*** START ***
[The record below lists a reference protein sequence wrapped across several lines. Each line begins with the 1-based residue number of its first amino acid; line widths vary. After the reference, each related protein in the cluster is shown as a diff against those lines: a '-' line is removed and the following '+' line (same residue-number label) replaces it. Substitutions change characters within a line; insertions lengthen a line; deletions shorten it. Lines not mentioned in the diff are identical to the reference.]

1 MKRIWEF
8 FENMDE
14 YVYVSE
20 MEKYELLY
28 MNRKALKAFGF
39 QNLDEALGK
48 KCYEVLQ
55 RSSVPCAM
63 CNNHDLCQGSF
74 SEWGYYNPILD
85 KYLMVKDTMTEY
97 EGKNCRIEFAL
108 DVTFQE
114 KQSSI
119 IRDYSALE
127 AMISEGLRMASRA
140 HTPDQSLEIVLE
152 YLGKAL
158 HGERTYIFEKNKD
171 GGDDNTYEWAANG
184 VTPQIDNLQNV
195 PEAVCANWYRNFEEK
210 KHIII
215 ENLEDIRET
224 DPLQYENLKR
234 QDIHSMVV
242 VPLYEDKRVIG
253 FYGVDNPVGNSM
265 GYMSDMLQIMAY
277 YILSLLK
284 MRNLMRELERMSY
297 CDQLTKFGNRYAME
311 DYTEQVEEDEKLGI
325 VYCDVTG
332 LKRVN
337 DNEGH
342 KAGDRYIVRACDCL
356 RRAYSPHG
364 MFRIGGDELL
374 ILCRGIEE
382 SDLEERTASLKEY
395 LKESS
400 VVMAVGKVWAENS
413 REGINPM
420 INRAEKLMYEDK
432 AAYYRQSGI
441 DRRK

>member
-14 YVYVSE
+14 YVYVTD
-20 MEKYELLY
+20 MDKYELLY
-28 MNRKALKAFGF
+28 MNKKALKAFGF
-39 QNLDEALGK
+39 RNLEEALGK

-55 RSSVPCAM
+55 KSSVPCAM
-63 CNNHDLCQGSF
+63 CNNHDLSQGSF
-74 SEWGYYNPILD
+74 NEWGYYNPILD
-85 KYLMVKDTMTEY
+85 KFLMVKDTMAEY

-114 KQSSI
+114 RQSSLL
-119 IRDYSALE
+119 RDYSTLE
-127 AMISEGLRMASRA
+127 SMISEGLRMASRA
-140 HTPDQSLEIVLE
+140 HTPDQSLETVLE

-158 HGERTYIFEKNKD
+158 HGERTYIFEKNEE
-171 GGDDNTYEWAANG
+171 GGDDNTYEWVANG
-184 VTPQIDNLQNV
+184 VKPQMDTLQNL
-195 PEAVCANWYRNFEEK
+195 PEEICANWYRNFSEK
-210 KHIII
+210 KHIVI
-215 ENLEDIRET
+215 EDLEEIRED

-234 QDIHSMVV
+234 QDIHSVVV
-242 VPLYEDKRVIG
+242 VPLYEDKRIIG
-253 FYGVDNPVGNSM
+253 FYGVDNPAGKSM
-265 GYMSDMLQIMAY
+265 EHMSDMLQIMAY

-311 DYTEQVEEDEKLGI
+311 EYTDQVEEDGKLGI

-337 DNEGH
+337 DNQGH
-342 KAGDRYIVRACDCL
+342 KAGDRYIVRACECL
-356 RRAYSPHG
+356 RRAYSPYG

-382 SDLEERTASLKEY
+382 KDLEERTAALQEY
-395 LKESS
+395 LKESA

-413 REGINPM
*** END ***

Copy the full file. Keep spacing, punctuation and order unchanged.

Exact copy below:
[The record below lists a reference protein sequence wrapped across several lines. Each line begins with the 1-based residue number of its first amino acid; line widths vary. After the reference, each related protein in the cluster is shown as a diff against those lines: a '-' line is removed and the following '+' line (same residue-number label) replaces it. Substitutions change characters within a line; insertions lengthen a line; deletions shorten it. Lines not mentioned in the diff are identical to the reference.]

1 MKRIWEF
8 FENMDE
14 YVYVSE
20 MEKYELLY
28 MNRKALKAFGF
39 QNLDEALGK
48 KCYEVLQ
55 RSSVPCAM
63 CNNHDLCQGSF
74 SEWGYYNPILD
85 KYLMVKDTMTEY
97 EGKNCRIEFAL
108 DVTFQE
114 KQSSI
119 IRDYSALE
127 AMISEGLRMASRA
140 HTPDQSLEIVLE
152 YLGKAL
158 HGERTYIFEKNKD
171 GGDDNTYEWAANG
184 VTPQIDNLQNV
195 PEAVCANWYRNFEEK
210 KHIII
215 ENLEDIRET
224 DPLQYENLKR
234 QDIHSMVV
242 VPLYEDKRVIG
253 FYGVDNPVGNSM
265 GYMSDMLQIMAY
277 YILSLLK
284 MRNLMRELERMSY
297 CDQLTKFGNRYAME
311 DYTEQVEEDEKLGI
325 VYCDVTG
332 LKRVN
337 DNEGH
342 KAGDRYIVRACDCL
356 RRAYSPHG
364 MFRIGGDELL
374 ILCRGIEE
382 SDLEERTASLKEY
395 LKESS
400 VVMAVGKVWAENS
413 REGINPM
420 INRAEKLMYEDK
432 AAYYRQSGI
441 DRRK

>member
-14 YVYVSE
+14 YVYVTD
-20 MEKYELLY
+20 MDKYELLY
-28 MNRKALKAFGF
+28 MNKKALKAFGF
-39 QNLDEALGK
+39 RNLEEALGK

-55 RSSVPCAM
+55 KSSVPCAM
-63 CNNHDLCQGSF
+63 CNNHDLSQGSF
-74 SEWGYYNPILD
+74 NEWGYYNPILD
-85 KYLMVKDTMTEY
+85 KFLMVKDTMAEY

-114 KQSSI
+114 RQSSLL
-119 IRDYSALE
+119 RDYSTLE
-127 AMISEGLRMASRA
+127 SMISEGLRMASRA
-140 HTPDQSLEIVLE
+140 HTPDQSLETVLE

-158 HGERTYIFEKNKD
+158 HGERTYIFEKNEE
-171 GGDDNTYEWAANG
+171 GGDDNTYEWVANG
-184 VTPQIDNLQNV
+184 VKPQMDTLQNL
-195 PEAVCANWYRNFEEK
+195 PEEICANWYRNFSEK
-210 KHIII
+210 KHIVI
-215 ENLEDIRET
+215 EDLEEIRED

-234 QDIHSMVV
+234 QDIHSVVV
-242 VPLYEDKRVIG
+242 VPLYEDKRIIG
-253 FYGVDNPVGNSM
+253 FYGVDNPAGKSM
-265 GYMSDMLQIMAY
+265 EHMSDMLQIMAY

-311 DYTEQVEEDEKLGI
+311 EYTDQVEEDGKLGI

-337 DNEGH
+337 DNQGH
-342 KAGDRYIVRACDCL
+342 KAGDRYIVRACECL
-356 RRAYSPHG
+356 RRAYSPYG

-382 SDLEERTASLKEY
+382 KDLEERTAALQEY
-395 LKESS
+395 LKESA

-413 REGINPM